IDC recently said that virtually every big organization will soon be a software company, capable of churning out its own code and sustaining its own digital existence. Here to lend credence to that forecast is a hefty report from Deloitte University Press which dots the “i” with a focus on CIOs and their job descriptions as of late.
The CIO (chief information officer) and CEO (chief executive officer) roles are beginning to blur, according to Anand Sahasram, Chief Information Officer at McGraw-Hill Financial. In an interview for Deloitte’s CIO Program, part of an expansive conversation with and among leading CIOs worldwide, Sahasram stresses that business today is so technology-driven that CEOs will soon start to acquire data skills while CIOs will be in a position to lead transformation and indeed the company itself. So, either one can become the other, but then why have two people for the same job?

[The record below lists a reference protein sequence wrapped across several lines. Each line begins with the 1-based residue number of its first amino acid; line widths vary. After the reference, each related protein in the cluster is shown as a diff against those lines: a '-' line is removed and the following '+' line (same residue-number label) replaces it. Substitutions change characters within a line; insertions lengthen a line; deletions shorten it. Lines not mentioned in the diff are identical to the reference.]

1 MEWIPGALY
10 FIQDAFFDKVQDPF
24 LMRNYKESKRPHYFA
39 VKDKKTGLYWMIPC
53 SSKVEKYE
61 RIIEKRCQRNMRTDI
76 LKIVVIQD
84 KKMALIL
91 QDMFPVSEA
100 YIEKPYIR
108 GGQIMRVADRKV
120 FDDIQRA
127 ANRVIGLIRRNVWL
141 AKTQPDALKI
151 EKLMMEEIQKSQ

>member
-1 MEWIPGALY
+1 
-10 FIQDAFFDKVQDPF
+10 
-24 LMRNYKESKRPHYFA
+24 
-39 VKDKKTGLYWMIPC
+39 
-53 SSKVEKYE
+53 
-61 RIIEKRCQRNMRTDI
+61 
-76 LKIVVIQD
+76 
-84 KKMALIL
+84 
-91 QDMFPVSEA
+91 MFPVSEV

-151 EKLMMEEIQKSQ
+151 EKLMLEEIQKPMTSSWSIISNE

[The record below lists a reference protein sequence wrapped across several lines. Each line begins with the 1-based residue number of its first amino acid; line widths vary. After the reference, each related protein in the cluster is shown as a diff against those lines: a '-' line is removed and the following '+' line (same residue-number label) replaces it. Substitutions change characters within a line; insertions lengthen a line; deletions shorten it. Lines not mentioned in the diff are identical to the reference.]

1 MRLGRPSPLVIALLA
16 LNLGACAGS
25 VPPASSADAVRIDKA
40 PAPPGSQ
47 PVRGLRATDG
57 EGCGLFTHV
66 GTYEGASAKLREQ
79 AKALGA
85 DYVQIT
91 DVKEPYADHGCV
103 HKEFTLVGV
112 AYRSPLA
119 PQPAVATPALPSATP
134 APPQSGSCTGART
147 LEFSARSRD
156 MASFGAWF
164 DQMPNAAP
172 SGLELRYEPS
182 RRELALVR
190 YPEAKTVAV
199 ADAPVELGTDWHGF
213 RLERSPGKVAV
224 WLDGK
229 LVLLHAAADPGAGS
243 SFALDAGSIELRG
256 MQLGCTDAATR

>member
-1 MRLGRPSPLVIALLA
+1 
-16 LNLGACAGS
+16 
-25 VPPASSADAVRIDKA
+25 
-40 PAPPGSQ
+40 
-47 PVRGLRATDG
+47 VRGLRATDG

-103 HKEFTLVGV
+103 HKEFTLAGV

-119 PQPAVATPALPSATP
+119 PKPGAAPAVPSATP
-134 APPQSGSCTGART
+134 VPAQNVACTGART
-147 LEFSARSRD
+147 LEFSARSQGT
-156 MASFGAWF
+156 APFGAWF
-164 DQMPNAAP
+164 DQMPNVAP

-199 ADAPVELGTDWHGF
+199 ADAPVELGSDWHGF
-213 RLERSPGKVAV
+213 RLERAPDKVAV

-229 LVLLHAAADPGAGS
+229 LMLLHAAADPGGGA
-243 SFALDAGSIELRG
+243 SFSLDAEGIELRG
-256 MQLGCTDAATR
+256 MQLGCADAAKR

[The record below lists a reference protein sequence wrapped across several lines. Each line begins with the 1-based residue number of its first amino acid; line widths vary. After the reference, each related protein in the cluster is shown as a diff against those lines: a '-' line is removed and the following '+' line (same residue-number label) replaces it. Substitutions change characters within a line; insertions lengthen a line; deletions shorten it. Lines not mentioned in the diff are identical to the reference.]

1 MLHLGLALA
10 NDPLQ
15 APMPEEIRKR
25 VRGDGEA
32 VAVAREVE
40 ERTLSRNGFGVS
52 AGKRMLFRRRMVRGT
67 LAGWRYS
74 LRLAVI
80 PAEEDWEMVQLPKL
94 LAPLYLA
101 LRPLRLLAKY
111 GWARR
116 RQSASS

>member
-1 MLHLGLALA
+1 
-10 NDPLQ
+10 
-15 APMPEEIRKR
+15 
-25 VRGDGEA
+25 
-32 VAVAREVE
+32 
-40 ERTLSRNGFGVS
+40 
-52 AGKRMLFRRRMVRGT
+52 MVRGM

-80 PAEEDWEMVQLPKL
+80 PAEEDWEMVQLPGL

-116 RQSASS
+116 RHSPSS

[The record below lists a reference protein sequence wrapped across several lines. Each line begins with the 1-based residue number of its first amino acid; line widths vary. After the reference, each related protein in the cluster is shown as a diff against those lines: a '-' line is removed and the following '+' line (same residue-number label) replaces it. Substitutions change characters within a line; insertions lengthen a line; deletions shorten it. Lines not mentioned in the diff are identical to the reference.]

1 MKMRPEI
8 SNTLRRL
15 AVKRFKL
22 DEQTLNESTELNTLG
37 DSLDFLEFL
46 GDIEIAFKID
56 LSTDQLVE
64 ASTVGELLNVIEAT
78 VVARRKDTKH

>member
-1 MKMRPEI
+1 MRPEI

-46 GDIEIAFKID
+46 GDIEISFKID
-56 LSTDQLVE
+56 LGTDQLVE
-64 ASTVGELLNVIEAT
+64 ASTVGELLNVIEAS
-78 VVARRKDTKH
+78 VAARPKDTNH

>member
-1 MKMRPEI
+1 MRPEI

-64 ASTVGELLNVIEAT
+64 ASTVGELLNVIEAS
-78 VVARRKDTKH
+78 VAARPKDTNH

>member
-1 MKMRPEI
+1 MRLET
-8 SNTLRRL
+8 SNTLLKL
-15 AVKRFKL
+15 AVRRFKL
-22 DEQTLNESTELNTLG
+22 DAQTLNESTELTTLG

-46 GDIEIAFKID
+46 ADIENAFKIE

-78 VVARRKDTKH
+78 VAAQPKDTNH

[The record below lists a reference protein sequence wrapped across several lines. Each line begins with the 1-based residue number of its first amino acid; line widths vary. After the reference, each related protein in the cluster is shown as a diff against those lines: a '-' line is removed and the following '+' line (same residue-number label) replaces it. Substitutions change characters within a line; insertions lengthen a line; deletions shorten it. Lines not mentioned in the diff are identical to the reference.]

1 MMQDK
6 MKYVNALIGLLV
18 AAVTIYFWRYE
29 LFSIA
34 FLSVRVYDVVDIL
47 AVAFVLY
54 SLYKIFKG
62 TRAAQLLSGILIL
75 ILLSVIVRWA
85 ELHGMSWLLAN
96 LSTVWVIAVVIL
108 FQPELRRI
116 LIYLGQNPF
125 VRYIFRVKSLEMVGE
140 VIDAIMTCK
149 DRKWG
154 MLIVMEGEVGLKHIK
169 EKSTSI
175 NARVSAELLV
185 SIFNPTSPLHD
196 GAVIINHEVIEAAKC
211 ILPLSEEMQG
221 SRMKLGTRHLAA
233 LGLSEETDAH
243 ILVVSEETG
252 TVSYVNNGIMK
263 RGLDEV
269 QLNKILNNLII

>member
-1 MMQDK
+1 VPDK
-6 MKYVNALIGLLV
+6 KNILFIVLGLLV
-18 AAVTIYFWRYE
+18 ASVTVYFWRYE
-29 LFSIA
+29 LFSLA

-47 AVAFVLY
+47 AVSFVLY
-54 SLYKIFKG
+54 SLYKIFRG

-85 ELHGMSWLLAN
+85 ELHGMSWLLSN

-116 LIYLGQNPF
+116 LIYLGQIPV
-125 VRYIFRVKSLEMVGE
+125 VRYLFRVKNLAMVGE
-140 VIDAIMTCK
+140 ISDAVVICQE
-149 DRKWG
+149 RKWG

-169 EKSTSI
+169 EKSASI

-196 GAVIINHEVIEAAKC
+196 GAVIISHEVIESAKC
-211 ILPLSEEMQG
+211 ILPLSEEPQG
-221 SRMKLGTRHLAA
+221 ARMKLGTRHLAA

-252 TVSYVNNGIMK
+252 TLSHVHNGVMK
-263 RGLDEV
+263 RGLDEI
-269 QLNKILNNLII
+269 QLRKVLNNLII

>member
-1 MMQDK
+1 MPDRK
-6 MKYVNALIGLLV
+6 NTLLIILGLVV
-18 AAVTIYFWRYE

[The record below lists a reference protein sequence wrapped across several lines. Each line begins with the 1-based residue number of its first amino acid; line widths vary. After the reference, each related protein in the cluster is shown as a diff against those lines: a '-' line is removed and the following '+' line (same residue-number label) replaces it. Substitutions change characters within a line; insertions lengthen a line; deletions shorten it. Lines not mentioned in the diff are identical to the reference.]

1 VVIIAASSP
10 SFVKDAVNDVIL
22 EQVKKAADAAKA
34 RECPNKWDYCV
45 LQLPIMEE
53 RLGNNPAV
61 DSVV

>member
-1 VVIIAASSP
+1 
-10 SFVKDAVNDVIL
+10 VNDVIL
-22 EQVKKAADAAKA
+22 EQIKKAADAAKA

McGraw Hill’s IT guy is not alone in this prediction, but some prefer to attack the subject from a different angle. An unnamed executive who came from outside his company’s industry told interviewers, “Being new to an industry gives you the license to challenge the norms. I often found myself asking the question, Why are we doing it this way?”
Disruption is skill is as important as anything else. However, only 9 percent of the 1,200 CIOs surveyed by the consulting firm said they had all the skills required to succeed. Subjects were asked to select the top five competencies that a successful leader needs, then to identify their own top five strengths, to ultimately reveal the gaps between their responses – essentially the skills they lacked.
Another trait that up-and-coming CIOs are being forced to borrow from their CEO brethren is communication. Mike Brown, VP of ExxonMobil’s IT division remarked that if you’re not an effective speaker, chances are you’ll be a lousy leader, including in IT circles.
Fig. 3 (picture above) from the 70-page report outlines the current CIO strengths against the ideal characteristics of a successful chief information officer. There much room for improvement in some areas, but the writing is on the wall: the CIOs and CEOs of today are like two peas in a pod, and soon they’ll merge into one.